Don’t Let Politics and Volatility Distract You From Your Investing Goals

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So much is going on to sidetrack investors and trigger volatility in the markets. In fact, in a recent Kiplinger-Personal Capital survey (opens in new tab), respondents identified political deadlock, global trade/tariffs, and geo-political tensions as the top threats to the US economy in 2020.

Throw in an upcoming presidential election, and it’s not surprising some investors are nervous despite overall positive trends in the market. According to the survey, they’re stockpiling cash (an average of 17% of assets) and a good portion(nearly 4 out of 10) are checking investment accounts weekly or even daily.

But while many remain nervous, others are showing signs of euphoria. And the reality is that long bull markets typically don’t end until there is near universal optimism. That is far from the case now.

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So, while a downturn is inevitable (and we should never be surprised when one hits), we see no reason the party can’t continue through 2020 and beyond. Historically,stocks rise in about 70% of calendar years. Those are tough odds to bet against.

Staying focused now

That said, 10 years into a bull market is probably not a wise time to get greedy,and trying to predict its future course can lead to costly mistakes. A better step is to make sure you know what you own and to make reasonable assumptions about expected risk and return outcomes.

If nothing else, you should determine if you are on track for your retirement spending goals, how much of your portfolio is in stocks, and how much you have in any given sector. In the last two bear markets,the leading sectors heading in declined 80%. That is unlikely to repeat, but it highlights the risks of sector concentration which most people don’t fully appreciate.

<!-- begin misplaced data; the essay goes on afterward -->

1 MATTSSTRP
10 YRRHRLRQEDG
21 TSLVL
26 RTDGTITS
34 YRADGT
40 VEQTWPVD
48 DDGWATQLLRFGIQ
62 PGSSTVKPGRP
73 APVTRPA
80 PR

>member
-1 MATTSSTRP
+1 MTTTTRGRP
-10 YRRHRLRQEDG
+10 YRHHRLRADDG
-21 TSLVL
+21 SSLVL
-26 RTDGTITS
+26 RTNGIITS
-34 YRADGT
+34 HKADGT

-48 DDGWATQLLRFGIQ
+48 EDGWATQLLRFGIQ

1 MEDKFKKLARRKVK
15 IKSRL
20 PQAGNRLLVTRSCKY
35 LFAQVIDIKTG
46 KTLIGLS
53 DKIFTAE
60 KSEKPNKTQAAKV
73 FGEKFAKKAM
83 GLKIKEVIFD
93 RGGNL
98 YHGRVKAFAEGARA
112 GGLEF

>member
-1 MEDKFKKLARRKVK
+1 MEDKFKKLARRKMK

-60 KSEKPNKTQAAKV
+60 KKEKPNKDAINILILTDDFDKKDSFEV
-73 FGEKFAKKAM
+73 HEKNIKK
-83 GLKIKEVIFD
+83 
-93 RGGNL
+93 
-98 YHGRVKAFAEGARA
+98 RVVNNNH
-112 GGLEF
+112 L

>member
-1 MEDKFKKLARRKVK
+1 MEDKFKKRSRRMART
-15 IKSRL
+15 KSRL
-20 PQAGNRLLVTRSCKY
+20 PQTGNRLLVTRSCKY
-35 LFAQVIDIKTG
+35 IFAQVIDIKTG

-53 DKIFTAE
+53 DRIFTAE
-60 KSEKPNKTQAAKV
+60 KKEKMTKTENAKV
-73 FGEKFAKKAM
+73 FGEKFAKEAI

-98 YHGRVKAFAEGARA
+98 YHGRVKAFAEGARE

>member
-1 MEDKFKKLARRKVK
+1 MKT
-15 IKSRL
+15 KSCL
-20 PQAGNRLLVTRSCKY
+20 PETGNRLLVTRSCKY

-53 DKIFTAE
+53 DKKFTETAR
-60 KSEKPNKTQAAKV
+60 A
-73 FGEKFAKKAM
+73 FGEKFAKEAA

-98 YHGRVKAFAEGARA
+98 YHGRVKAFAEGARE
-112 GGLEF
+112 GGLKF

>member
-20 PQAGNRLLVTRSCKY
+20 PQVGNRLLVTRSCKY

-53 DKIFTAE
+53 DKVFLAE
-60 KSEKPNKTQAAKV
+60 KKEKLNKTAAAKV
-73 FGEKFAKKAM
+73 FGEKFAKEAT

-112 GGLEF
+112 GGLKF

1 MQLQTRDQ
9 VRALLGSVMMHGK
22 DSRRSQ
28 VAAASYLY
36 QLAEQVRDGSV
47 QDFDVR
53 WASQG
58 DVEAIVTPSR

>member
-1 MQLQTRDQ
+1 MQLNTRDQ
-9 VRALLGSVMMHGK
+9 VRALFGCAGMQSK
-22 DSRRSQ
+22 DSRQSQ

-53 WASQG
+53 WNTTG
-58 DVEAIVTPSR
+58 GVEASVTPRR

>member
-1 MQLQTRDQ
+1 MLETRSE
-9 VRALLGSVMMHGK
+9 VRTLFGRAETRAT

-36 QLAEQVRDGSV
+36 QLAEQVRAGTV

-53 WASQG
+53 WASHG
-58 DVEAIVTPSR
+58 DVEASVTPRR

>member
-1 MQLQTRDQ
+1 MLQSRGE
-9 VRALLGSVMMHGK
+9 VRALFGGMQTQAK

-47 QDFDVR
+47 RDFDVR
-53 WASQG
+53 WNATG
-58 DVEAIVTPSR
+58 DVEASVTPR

You’ll also want to establish a checklist or review process for major portfolio changes. The idea is to understand if you are making a change for a rational reason or because something changed in your life versus making decisions based on emotions, such as fear of loss or fear of missing out.

Extreme portfolio changes — both in and out of the market — that are driven by emotion can be a big mistake. Selling in times of fear or piling in on top of a market rally may feel good in the short term but often times can lead to disaster.

For those worried about market declines,it is much better to be in a conservative,diversified portfolio with a lower equity allocation than to sit completely on the sidelines or make a few big bets on isolated stocks.

And in the long term

A smart move to make is to take a step back and get a holistic view of your financial life. Know where you are in good shape and where you are not. Then identify an asset allocation you think makes sense for the next ten years and stick with it.

Also, at any point, smart investors manage the things over which they have some control. Taxes is one of these. Another is periodically rebalancing by taking profits from what has done best and reallocating them to asset classes that are lagging.This kind of rebalancing has proven to add value over time.

Many times, financial planning actions are more important than investment returns.Make sure you are saving the right amount. And if you’re already retired, make sure you’re drawing appropriate amounts from the right accounts. Also, almost everyone should have an estate plan in place.

Keeping your eye on the prize

Ultimately, it’s most important to stay grounded. Investors who focus on bigpicture retirement goals are less likely to make short-term emotional investment mistakes.

Taking advantage of improvements in technology is another key step. Great tools exist to help you understand and track the level of risk in your portfolio and how it impacts your long-term goals.Personal Capital’s holistic tools, for example,are a fantastic way to view the larger picture and avoid piecemeal investing.

Personal Capital offers free online financial tools, a mobile app, a high-yield account,and personal wealth management services. Learn more at (opens in new tab).

Advisory services are offered for a fee by Personal Capital Advisors Corporation, a wholly owned subsidiary of Personal Capital Corporation. Personal Capital Advisors Corporation is a registered investment advisor with the Securities and Exchange Commission (“SEC”). SEC registration does not imply a certain level of skill or training. Investing involves risk. Past performance is not a guarantee or indicative of future returns. The value of your investment will fluctuate, and you may gain or lose money.

This content was provided by Personal Capital. Kiplinger is not affiliated with and does not endorse the company or products mentioned above.